This is the type of feeling that I always want to resist. I have called it in other posts the idea of "future fighting," and resisting the notion that in order to improve you don't borrow or adapt based on the examples of others, but you in fact have to transform and submit yourself until you become a minor and reflected version of that other who is greater than you. The problem with this idea is of course that the figure of the successful and prosperous other who you are supposed to follow and become is never real, and you end up submitting yourself and offering up your very future and the rules you will play by for something which is never meant to pay off.

The infamous Washington Consensus was and is a perfect example of this. It is a rulebook where developing countries are supposed to follow which will make them rich like first world countries. But as Noam Chomsky has pointed out many times, no country in human history, not even the currently rich countries, have ever gotten rich by following these rules. It is for that reason, that even in contexts like this where we are discussing progressive advancement, it is important to not assume that improvement means giving up who you are in order to be someone else.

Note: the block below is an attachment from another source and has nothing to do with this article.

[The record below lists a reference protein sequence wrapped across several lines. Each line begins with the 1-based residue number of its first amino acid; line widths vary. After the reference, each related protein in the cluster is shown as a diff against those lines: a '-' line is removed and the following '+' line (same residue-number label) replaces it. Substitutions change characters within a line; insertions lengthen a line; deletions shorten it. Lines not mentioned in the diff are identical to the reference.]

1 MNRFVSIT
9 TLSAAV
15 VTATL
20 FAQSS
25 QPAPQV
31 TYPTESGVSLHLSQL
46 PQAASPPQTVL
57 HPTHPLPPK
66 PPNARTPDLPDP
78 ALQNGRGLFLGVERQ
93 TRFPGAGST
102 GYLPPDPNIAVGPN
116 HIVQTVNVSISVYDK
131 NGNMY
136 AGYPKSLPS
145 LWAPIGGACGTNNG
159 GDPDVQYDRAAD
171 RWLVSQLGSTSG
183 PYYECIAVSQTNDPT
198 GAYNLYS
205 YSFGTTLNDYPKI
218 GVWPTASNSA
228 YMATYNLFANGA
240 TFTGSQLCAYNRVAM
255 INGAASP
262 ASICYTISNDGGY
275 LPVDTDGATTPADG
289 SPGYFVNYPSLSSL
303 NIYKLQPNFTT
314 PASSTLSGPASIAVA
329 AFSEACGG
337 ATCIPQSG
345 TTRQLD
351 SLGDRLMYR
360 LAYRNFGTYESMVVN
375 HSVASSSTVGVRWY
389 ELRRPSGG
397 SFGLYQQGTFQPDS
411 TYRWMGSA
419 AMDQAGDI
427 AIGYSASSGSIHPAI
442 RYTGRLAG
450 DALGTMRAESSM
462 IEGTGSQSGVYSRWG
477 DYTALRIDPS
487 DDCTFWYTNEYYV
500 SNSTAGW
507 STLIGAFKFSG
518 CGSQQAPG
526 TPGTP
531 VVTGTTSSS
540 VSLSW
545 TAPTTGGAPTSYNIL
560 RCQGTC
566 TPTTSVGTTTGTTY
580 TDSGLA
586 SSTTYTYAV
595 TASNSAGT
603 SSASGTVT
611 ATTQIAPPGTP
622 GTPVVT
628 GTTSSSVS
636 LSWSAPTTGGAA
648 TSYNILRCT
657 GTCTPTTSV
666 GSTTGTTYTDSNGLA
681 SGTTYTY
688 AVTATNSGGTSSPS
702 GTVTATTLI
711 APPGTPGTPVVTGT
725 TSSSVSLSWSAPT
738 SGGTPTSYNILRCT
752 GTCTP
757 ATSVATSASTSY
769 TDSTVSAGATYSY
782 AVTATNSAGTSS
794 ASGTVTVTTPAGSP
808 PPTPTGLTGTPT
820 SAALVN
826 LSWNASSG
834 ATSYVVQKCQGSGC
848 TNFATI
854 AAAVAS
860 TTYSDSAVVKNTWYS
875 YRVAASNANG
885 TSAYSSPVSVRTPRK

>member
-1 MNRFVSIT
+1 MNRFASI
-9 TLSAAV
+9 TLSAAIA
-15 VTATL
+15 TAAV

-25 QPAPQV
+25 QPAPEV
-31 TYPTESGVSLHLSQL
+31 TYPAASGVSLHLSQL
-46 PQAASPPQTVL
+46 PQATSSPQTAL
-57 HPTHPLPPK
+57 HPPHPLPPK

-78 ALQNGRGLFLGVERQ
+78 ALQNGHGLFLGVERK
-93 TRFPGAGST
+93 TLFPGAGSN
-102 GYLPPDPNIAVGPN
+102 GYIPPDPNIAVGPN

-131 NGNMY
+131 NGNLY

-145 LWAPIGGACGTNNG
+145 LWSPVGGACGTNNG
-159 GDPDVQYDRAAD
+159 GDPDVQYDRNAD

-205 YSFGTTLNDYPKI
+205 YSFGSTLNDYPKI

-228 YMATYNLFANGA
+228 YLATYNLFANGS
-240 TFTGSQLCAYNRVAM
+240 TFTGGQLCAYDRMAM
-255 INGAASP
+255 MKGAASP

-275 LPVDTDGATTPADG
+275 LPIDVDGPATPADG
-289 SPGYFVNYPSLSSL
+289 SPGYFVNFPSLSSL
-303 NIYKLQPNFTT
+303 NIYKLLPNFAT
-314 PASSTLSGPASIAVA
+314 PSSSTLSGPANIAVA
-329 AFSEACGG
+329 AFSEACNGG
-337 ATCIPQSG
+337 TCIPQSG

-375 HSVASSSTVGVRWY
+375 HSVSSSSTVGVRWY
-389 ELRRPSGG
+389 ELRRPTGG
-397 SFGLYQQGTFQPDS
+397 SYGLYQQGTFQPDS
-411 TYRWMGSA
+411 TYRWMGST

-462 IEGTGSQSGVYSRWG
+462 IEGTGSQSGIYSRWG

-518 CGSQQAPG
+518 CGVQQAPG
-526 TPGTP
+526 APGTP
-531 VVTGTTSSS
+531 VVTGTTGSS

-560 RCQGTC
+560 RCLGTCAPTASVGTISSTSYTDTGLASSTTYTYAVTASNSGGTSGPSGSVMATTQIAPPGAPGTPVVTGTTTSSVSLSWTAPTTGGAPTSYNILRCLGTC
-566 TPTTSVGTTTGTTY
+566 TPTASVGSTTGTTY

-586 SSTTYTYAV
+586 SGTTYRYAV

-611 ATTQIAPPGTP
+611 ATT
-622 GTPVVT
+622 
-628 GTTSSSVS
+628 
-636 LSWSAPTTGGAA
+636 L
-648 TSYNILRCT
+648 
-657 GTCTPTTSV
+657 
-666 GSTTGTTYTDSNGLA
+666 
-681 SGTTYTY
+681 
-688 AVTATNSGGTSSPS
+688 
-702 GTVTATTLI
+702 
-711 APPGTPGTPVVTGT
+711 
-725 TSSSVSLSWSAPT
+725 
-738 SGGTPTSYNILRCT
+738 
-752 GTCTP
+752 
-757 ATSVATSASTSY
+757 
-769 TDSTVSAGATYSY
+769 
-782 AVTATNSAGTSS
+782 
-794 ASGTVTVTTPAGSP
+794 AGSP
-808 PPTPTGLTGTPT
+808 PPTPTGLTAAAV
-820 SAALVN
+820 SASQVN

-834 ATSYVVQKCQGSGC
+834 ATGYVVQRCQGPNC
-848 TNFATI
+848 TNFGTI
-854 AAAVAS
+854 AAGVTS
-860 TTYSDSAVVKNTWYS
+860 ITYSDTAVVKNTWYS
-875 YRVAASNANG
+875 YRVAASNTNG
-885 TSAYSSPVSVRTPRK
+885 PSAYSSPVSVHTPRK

Although I enjoyed a great deal this past conference I attended in Okinawa (The Japan Peace Conference) part of the learning experience for me, was seeing the limits of the Japanese in their organizing for peace. Their peace movement as I wrote about earlier on this blog is robust compared to many other countries, but one of its weaknesses (which is not unique) is the nationalist core of it. So much of their demilitarization activism stems from the idea that Japan, as a nation has been taken advantage of and politely subjugated by the US since World War II through their network of bases through the Japanese islands, as well as the crimes their servicemen commit and sometimes get away with.